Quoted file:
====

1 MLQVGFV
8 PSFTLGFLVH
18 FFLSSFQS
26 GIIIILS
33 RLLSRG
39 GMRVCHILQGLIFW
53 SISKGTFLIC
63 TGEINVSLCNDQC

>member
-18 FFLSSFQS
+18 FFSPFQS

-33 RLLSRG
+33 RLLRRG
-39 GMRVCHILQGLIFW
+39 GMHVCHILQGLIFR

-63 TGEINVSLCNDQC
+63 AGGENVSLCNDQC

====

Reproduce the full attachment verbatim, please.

1 MLQVGFV
8 PSFTLGFLVH
18 FFLSSFQS
26 GIIIILS
33 RLLSRG
39 GMRVCHILQGLIFW
53 SISKGTFLIC
63 TGEINVSLCNDQC

>member
-18 FFLSSFQS
+18 FFSPFQS

-33 RLLSRG
+33 RLLRRG
-39 GMRVCHILQGLIFW
+39 GMHVCHILQGLIFR

-63 TGEINVSLCNDQC
+63 AGGENVSLCNDQC